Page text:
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Celebrating the musical mastery, humanitarian heart of Leonard Bernstein on his 100th

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January 16, 2018 Updated: January 16, 2018 at 10:37 am
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photo - Bernstein conducting the New York Philharmonic on tour at the Blossom Music Center, Cleveland, 1986. © Made available online with permission of photographer Frances M. Barkas. Library of Congress, Music Division.
Bernstein conducting the New York Philharmonic on tour at the Blossom Music Center, Cleveland, 1986. © Made available online with permission of photographer Frances M. Barkas. Library of Congress, Music Division. 

Symphony, opera and theater companies all over the world are celebrating the music, the life, the legacy and the heart of the most celebrated musician of his time – Leonard Bernstein. “Leonard Bernstein was easily the most important American musician of the twentieth century, and was a master of many forms – he was a pianist, a conductor, a composer, an author, a lecturer and a great humanitarian at the same time,” said Nathan Newbrough, Colorado Springs Philharmonic’s President and CEO. “On top of that was his international reputation and level of fame in his day, which is like nothing we witness today.”

Born in 1918, this year marks his 100th birthday. In reverence and commemoration, Colorado Springs Philharmonic will present a six-week festival from January to March, including five concert weekends and four Philharmonic Kids concerts, as well as broadcasts, lectures, film viewings and other unique events offered by festival partners. The festival kicks off on January 27-28 with a stirring performance of Bernstein’s First Symphony and concludes March 2-3 with a live cinema concert of the beloved classic, West Side Story. Other performances include Bernstein on Stage and Screen, Bernstein Serenade, and Bernstein and Sibelius.

While Colorado Springs Philharmonic’s Music Director and Conductor Josep Caballé-Domenech and Associate Conductor Thomas Wilson lead these performances, a handful of partnering organizations will pay tribute to Bernstein in their own special ways. “We’ve partnered with like-minded organizations – both arts and non-arts – to amplify the festival and give it more breadth,” said Newbrough. “One of the key tenets of the festival is that beyond being an internationally-recognized musician, composer and conductor, Bernstein also took a stand for civil rights, human rights and anti-violence at a time when those positions were not popular.”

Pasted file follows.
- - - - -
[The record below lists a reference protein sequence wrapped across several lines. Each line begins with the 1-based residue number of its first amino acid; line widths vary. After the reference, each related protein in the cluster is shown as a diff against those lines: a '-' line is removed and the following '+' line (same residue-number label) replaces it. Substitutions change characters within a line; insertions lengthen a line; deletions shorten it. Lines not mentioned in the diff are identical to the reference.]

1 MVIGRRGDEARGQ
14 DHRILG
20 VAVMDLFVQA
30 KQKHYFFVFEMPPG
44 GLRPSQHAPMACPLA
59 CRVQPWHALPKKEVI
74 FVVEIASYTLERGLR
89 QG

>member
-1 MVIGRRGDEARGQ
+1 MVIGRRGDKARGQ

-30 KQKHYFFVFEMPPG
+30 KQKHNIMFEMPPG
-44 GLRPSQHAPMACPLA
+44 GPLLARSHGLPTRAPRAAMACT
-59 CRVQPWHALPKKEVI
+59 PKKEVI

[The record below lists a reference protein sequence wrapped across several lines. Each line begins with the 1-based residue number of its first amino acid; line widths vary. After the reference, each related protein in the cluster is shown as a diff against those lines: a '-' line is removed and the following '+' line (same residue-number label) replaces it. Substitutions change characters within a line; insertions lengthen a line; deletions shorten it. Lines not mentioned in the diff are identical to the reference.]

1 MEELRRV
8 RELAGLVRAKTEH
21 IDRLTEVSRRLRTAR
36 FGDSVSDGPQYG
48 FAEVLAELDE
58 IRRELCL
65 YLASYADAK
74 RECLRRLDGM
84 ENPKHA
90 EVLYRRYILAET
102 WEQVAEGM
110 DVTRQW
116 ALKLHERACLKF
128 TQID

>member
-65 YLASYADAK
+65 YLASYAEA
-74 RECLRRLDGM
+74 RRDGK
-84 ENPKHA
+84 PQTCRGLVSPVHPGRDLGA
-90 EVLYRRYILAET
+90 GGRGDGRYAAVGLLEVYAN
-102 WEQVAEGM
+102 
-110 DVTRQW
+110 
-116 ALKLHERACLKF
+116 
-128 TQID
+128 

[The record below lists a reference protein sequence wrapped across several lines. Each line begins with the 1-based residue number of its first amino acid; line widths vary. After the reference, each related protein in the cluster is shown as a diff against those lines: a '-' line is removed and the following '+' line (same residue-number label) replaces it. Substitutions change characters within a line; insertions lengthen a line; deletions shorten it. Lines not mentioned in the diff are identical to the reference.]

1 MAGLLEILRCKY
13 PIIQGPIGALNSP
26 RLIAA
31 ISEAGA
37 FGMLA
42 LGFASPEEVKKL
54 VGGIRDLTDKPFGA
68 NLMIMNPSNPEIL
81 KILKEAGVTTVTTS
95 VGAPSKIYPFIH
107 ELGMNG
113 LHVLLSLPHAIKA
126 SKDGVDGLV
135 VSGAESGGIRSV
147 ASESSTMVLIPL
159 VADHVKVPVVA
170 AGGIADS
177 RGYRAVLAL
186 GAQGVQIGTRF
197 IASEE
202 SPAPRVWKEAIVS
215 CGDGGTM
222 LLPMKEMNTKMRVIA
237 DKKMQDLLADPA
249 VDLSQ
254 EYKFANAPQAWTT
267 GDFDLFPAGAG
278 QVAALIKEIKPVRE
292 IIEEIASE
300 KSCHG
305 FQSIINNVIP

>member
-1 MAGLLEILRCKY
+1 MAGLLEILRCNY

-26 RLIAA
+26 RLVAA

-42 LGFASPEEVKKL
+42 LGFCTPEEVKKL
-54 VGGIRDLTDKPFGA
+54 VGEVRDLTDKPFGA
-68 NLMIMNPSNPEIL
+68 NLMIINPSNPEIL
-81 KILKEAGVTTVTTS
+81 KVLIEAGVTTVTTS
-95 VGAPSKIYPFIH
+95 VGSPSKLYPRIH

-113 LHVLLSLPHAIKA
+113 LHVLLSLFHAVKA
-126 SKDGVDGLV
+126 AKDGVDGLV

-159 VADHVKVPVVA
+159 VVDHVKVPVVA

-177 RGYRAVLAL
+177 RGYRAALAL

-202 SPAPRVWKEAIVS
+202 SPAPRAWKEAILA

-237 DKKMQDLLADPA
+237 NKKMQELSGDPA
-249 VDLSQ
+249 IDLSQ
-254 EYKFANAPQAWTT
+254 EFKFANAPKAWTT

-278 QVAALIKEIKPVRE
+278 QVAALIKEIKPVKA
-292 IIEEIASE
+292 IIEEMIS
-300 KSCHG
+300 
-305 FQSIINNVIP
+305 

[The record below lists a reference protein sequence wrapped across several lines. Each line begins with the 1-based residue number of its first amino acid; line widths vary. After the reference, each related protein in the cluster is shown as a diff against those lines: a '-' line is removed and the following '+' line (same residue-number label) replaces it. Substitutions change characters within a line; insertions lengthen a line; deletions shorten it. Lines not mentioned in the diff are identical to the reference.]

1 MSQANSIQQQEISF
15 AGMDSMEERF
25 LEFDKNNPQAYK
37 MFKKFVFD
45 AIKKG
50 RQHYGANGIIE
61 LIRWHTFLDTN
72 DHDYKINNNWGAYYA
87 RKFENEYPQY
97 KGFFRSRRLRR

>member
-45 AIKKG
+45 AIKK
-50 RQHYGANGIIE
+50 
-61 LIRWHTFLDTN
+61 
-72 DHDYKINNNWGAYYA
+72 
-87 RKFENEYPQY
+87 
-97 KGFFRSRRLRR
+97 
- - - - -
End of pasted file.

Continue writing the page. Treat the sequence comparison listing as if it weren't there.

Partners at the Fine Arts Center will produce the play “Intimate Apparel,” which includes themes of civil rights, while the Pikes Peak Library District will show free-to-the-public films of Leonard Bernstein’s famous Harvard Lectures. THEATREWORKS and Opera Theatre of the Rockies will showcase Bernstein’s fascinating work Trouble in Tahiti, and the Rocky Mountain Women’s Film Institute will offer an evening of film, including a screening of the Oscar nominated “Joe’s Violin.” Colorado Springs Downtown Partnership has gotten involved by placing a mural on the side of the Sheriff’s building, featuring Bernstein’s words spoken just days after the Kennedy assassination, “This will be our reply to violence: to make music more intensely, more beautifully, more devotedly than ever before.”

All of this and much more is wrapped within the poignant message of the festival – a message that echoes Bernstein’s vision for an elevated, tolerant, creative and peaceful world. John Suthers, Mayor of Colorado Springs, has endorsed the event, alongside Chief Carey of the Colorado Springs Police Department. Jamie Bernstein, daughter of Leonard Bernstein, will speak at a symposium at Colorado College. According to Jamie Bernstein, “I’m particularly excited about the Colorado Spring Philharmonic’s celebration of my father’s 100th because of its wonderfully diverse aspect.”

The festival is truly a community effort, and the public is encouraged to get involved in this empowering and inspiring celebration. “There’s something transformative about the music of Leonard Bernstein, and this is an once-in-a-lifetime opportunity to really dig deep into one of our heroes,” said Newbrough. “He completely changed the American sound, blending jazz, classical and theatre music in a way that turned the world on its ear. His enormous impact simply cannot be replaced.”

For a full schedule of concerts and other festival events, visit CSPhilharmonic.org/2017-18-Bernstein-Festival/.

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